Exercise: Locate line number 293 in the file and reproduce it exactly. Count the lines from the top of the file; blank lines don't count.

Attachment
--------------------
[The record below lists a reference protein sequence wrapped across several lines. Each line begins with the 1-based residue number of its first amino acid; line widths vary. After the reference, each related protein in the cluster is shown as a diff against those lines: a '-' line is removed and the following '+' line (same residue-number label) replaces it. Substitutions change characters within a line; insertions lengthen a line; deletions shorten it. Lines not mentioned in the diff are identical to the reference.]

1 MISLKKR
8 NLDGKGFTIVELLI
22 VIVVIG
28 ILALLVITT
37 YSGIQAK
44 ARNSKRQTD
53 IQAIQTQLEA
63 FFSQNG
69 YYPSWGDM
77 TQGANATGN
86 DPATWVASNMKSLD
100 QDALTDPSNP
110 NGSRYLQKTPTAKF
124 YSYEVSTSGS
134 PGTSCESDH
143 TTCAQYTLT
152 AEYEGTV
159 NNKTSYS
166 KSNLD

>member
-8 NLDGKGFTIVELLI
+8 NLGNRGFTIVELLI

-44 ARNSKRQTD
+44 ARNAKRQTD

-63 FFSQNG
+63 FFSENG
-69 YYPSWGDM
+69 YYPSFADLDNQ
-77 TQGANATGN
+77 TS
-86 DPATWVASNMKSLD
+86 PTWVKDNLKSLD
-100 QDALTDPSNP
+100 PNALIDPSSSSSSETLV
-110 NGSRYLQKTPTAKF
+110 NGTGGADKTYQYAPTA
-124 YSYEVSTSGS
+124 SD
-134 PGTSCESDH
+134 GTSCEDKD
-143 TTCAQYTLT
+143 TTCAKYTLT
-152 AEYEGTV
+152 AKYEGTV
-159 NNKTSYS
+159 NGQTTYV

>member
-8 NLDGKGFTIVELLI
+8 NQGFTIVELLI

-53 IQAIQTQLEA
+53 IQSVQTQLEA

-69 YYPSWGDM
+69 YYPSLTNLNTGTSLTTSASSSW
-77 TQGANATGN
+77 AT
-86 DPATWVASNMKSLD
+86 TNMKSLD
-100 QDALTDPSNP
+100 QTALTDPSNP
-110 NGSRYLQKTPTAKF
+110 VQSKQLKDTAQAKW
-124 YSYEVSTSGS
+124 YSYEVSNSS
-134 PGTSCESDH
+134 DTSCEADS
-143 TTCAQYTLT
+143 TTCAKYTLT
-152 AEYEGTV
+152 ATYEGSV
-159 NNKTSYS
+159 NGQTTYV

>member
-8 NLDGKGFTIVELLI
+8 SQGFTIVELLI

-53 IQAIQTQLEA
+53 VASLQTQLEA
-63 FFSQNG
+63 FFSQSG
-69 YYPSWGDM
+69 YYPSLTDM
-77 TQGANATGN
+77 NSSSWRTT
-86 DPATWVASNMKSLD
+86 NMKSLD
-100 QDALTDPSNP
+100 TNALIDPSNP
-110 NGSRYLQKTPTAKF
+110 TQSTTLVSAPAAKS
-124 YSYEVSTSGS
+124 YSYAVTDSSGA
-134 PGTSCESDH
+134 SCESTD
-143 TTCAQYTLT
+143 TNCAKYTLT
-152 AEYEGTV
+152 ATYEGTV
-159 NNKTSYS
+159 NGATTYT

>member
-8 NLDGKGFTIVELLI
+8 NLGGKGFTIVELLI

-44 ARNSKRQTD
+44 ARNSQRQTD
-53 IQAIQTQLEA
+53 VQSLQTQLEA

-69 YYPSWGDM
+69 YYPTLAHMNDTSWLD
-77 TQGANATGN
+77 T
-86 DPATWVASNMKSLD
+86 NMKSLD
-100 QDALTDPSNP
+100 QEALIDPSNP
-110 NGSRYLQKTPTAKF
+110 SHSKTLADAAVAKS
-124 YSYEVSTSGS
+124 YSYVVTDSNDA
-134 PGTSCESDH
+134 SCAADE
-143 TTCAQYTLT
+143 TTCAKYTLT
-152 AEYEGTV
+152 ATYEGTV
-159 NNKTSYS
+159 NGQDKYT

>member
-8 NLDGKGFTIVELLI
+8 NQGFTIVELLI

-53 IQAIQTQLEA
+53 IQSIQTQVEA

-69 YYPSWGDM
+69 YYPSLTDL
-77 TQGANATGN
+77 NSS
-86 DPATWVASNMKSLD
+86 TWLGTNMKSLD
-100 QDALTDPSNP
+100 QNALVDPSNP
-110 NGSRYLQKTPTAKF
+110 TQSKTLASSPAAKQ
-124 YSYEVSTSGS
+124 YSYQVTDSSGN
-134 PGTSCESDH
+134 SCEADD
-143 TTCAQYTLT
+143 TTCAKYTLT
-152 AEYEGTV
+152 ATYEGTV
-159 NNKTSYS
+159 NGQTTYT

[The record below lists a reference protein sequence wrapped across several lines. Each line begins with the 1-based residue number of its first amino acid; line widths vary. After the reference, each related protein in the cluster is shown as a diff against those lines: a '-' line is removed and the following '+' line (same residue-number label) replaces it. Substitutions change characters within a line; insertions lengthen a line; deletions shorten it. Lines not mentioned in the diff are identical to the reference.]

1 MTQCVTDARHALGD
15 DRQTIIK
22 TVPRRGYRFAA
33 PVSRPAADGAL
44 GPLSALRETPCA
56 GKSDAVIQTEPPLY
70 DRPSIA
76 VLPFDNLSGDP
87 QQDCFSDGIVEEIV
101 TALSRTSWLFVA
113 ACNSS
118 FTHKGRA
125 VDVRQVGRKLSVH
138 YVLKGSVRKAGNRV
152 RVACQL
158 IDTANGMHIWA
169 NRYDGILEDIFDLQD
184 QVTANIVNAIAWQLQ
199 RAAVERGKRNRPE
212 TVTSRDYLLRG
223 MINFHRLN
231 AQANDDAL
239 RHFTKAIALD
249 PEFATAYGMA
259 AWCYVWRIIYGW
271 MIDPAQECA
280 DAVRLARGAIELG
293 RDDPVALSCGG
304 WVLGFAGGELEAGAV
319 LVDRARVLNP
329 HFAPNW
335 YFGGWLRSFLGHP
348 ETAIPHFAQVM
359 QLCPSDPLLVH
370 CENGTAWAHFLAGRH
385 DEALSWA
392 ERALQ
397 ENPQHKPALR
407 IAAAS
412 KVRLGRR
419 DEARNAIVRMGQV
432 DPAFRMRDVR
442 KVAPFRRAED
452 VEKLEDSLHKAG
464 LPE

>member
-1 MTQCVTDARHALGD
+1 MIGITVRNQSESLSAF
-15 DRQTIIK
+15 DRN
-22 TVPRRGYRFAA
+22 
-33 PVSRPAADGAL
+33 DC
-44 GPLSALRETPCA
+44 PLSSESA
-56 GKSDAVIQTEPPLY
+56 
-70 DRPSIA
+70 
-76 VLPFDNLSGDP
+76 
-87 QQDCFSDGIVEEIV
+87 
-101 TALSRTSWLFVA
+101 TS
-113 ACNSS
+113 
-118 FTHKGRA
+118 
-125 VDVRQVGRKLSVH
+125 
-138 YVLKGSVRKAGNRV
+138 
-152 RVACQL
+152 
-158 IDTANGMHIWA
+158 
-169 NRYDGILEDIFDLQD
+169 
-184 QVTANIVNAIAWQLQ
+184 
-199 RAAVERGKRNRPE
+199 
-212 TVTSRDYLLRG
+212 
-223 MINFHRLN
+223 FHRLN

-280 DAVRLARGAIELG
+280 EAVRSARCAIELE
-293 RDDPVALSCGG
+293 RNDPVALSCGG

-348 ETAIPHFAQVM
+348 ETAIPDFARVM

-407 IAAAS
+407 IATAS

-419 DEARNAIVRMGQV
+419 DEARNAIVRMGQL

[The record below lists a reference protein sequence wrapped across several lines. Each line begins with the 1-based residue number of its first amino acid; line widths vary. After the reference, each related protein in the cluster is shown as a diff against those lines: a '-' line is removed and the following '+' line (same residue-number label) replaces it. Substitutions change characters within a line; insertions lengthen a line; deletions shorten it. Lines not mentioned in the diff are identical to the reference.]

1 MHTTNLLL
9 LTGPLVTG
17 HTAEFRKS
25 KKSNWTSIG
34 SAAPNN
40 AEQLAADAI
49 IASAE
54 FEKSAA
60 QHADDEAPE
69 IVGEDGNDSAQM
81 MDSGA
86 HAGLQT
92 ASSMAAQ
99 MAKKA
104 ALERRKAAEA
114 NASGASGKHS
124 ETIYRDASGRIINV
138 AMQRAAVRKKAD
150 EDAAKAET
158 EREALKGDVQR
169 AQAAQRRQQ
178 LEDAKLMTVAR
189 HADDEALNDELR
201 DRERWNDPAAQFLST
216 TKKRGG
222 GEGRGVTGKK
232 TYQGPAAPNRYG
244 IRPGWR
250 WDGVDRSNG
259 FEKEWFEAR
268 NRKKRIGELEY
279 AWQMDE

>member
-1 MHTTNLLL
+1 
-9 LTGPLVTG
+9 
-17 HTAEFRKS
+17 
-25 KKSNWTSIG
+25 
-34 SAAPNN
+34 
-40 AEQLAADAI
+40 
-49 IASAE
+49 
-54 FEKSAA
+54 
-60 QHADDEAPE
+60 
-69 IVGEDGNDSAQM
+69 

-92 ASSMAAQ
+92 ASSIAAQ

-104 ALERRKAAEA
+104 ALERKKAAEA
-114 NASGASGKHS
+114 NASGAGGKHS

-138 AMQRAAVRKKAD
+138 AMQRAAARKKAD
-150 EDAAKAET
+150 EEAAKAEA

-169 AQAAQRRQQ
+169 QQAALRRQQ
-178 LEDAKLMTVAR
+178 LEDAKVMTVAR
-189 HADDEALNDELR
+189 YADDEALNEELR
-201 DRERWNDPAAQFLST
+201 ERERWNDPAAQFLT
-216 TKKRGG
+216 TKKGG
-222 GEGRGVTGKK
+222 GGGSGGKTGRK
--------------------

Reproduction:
-34 SAAPNN